0512 Executive Digest.IR 3a

GBI Research

The U.S. and EU plan to coordinate the development of smart grid standards, if financial frugality can be overcome, according to a GBI Research report.
 
The report states that the U.S. plans to implement smart grid technology to reduce the national energy demand by 20 percent, improve system efficiency by 40 percent and incorporate 20 percent renewable sources into the total electricity capacity by 2030. These aims, however, might not be met if plans fail as a result of the global recession.
 
In 2011, the U.S. Commerce Department’s National Institute of Standards and Technology (NIST) and the EU’s Smart Grid Coordination Group (SG-CG) agreed to collaborate on smart grid standards development, joining smart grid standards between the two continents to ensure smart grid devices and systems can be used together globally.
 
The U.S. economic crisis might impact smart grid development, however. The U.S. sovereign credit rating was reduced by Standard and Poor’s rating agency last year from AAA to AA+, which will affect government loans from the World Bank or International Monetary Fund (IMF).
 
High levels of interest will be demanded until economic stability returns to improve the U.S. credit rating. Long-term borrowing will prove difficult, and a lack of investments required for power infrastructure might lead to risks of delays and even discontinuation.
 
Successful smart grid pilot projects are hoped to encourage future investments. Ventures have been initiated in segments such as cabling technologies, sensing and measurement technologies and customer interface technologies to aid smart grid development. The U.S. first showcased smart grid as a solution for energy issues. Other countries including Brazil and India are looking to the U.S. before initiating their own smart grid deployments.
 
Upgrading the power system is a long-term process and will require significant investment from private and government sectors. If such investment is achieved, the cumulative number of units installed in the U.S. smart meter market is expected to grow at a compound annual growth rate of 18.6 percent, from 13.47 million units in 2010 to 74.38 million units in 2020.
 
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0512 Executive Digest.IR 3a

GBI Research

The U.S. and EU plan to coordinate the development of smart grid standards, if financial frugality can be overcome, according to a GBI Research report.
 
The report states that the U.S. plans to implement smart grid technology to reduce the national energy demand by 20 percent, improve system efficiency by 40 percent and incorporate 20 percent renewable sources into the total electricity capacity by 2030. These aims, however, might not be met if plans fail as a result of the global recession.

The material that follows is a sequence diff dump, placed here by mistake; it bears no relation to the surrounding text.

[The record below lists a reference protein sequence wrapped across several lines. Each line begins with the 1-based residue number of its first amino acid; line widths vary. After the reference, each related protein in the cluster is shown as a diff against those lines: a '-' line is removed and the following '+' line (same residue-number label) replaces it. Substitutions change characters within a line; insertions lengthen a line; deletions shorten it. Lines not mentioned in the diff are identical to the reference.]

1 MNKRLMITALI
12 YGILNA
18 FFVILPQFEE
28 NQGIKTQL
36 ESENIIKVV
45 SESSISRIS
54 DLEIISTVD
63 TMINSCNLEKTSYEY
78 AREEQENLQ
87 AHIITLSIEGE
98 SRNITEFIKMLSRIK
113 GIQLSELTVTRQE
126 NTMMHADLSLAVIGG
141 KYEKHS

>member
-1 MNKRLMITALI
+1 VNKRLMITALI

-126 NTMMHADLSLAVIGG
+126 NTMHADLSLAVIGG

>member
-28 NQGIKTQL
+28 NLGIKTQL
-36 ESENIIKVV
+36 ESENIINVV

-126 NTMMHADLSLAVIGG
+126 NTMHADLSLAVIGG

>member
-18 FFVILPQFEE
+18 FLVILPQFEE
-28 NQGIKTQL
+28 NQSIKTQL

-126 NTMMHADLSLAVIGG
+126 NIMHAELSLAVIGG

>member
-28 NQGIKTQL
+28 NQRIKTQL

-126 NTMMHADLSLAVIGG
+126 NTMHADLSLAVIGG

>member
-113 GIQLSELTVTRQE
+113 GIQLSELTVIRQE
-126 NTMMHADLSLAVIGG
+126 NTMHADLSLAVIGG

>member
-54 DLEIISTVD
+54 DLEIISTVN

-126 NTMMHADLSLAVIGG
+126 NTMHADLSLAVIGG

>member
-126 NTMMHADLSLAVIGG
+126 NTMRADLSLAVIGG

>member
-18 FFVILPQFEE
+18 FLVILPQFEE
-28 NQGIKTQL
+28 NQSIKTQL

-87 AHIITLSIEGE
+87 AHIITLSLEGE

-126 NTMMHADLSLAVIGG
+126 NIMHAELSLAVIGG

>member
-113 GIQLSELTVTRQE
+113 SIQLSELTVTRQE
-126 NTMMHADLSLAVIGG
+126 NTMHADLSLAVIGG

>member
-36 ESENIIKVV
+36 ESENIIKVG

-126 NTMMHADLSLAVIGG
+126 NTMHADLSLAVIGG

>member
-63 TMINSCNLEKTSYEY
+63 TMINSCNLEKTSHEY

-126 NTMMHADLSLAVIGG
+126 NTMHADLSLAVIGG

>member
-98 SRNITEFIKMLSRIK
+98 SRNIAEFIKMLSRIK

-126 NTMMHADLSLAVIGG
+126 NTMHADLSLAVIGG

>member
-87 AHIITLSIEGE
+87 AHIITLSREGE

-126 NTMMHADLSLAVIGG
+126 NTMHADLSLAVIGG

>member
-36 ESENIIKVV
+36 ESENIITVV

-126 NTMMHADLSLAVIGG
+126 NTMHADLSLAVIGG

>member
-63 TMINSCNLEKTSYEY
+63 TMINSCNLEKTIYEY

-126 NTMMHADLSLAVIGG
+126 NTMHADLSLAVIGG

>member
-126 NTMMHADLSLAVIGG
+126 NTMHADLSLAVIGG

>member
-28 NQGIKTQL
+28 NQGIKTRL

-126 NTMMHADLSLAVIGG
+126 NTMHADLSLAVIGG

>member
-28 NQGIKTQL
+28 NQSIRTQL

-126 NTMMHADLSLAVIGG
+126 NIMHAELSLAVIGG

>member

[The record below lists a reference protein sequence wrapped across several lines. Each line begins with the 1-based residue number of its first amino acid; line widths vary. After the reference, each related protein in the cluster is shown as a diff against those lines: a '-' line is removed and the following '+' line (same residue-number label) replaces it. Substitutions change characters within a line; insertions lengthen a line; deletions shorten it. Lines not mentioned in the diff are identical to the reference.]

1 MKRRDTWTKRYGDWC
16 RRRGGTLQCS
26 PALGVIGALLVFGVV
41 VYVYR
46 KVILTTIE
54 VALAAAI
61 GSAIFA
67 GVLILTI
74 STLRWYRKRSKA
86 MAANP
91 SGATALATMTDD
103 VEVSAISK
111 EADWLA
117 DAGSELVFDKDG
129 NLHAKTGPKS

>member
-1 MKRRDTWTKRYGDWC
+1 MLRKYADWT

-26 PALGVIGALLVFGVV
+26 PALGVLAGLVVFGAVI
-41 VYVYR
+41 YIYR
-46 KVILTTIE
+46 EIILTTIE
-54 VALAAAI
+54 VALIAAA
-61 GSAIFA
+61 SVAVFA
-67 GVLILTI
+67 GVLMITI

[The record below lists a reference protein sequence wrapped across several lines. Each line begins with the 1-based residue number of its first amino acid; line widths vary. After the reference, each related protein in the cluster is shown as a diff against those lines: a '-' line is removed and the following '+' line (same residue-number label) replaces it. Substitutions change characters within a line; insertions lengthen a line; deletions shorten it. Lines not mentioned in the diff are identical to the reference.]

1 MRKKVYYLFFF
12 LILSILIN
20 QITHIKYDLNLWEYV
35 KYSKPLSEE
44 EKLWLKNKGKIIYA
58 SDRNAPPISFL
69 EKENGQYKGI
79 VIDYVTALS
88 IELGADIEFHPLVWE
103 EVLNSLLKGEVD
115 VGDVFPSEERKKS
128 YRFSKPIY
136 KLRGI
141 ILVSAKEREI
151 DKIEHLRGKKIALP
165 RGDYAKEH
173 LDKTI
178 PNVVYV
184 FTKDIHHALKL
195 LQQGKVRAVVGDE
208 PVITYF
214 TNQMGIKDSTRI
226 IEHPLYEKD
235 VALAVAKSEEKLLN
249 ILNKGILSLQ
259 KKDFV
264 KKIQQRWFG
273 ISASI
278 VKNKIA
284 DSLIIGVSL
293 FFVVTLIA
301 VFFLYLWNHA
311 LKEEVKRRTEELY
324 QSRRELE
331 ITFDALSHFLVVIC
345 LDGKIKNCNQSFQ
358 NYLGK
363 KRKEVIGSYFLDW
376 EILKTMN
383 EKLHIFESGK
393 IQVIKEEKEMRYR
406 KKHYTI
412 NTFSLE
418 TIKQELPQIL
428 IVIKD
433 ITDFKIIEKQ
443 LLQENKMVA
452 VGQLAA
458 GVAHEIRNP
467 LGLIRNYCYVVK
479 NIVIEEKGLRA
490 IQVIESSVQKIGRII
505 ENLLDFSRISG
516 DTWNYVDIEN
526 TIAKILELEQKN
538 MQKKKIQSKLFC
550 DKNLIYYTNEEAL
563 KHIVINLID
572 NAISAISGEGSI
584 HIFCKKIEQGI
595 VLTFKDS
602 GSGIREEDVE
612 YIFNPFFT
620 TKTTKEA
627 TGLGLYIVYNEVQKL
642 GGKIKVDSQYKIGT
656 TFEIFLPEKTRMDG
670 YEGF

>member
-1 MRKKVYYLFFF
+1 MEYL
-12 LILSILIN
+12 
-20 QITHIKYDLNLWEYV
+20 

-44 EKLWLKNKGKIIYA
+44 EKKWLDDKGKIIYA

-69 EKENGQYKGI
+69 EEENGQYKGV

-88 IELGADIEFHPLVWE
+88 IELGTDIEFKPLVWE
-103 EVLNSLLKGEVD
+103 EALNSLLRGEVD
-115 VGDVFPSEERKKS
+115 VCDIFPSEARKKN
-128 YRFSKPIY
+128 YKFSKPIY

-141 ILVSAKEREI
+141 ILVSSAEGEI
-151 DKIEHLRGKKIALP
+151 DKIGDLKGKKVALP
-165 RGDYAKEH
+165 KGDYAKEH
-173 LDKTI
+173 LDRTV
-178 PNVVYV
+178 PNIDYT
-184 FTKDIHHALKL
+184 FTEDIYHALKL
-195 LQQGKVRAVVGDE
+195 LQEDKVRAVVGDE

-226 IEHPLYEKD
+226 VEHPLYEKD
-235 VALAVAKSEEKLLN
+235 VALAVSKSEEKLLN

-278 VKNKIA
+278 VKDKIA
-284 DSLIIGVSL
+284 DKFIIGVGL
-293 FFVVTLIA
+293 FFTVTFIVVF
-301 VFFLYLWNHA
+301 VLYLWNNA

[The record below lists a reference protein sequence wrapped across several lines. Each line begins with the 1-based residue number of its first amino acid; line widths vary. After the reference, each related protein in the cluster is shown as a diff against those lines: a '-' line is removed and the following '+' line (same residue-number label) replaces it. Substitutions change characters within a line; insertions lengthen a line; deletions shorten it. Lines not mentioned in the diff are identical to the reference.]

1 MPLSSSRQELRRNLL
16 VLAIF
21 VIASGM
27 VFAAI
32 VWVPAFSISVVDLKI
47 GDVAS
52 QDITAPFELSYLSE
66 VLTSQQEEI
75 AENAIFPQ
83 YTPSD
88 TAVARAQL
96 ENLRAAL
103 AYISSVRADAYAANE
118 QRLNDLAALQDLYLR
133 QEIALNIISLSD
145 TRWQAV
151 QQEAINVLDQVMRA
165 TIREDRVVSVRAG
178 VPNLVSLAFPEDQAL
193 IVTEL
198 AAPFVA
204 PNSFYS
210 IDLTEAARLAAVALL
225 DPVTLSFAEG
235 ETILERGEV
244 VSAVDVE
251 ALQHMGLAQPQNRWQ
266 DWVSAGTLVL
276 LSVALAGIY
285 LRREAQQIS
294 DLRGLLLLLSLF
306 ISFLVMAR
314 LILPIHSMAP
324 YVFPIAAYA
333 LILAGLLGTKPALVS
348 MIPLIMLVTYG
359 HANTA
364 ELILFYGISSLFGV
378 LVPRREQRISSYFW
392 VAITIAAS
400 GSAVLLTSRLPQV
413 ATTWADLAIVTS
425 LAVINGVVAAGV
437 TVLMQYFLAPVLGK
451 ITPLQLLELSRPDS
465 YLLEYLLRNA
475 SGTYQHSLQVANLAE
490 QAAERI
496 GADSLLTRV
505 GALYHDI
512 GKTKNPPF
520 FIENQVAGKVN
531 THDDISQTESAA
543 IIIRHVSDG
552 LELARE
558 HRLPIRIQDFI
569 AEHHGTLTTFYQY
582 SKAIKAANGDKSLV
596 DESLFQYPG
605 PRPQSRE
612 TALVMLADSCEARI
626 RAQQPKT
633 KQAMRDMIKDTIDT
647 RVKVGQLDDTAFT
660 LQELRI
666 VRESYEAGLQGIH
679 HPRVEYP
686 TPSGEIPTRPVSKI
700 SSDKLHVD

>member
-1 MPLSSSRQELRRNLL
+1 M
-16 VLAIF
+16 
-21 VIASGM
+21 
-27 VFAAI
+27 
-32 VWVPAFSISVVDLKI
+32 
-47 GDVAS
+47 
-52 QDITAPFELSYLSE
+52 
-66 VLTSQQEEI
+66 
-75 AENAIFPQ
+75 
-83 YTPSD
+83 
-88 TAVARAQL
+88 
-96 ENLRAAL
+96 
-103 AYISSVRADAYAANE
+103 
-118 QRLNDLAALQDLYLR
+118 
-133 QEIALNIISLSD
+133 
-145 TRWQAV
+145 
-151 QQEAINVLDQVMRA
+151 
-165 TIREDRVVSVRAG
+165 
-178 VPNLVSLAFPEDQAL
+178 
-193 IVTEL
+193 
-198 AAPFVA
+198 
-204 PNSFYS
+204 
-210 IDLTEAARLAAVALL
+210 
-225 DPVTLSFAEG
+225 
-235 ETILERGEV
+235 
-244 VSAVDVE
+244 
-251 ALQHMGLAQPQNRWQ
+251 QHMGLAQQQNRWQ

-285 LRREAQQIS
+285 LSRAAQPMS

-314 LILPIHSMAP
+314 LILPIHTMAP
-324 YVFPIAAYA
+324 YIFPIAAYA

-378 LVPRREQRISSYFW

In 2011, the U.S. Commerce Department’s National Institute of Standards and Technology (NIST) and the EU’s Smart Grid Coordination Group (SG-CG) agreed to collaborate on smart grid standards development, joining smart grid standards between the two continents to ensure smart grid devices and systems can be used together globally.
 
The U.S. economic crisis might impact smart grid development, however. The U.S. sovereign credit rating was reduced by Standard and Poor’s rating agency last year from AAA to AA+, which will affect government loans from the World Bank or International Monetary Fund (IMF).
 
High levels of interest will be demanded until economic stability returns to improve the U.S. credit rating. Long-term borrowing will prove difficult, and a lack of investments required for power infrastructure might lead to risks of delays and even discontinuation.
 
Successful smart grid pilot projects are hoped to encourage future investments. Ventures have been initiated in segments such as cabling technologies, sensing and measurement technologies and customer interface technologies to aid smart grid development. The U.S. first showcased smart grid as a solution for energy issues. Other countries including Brazil and India are looking to the U.S. before initiating their own smart grid deployments.
 
Upgrading the power system is a long-term process and will require significant investment from private and government sectors. If such investment is achieved, the cumulative number of units installed in the U.S. smart meter market is expected to grow at a compound annual growth rate of 18.6 percent, from 13.47 million units in 2010 to 74.38 million units in 2020.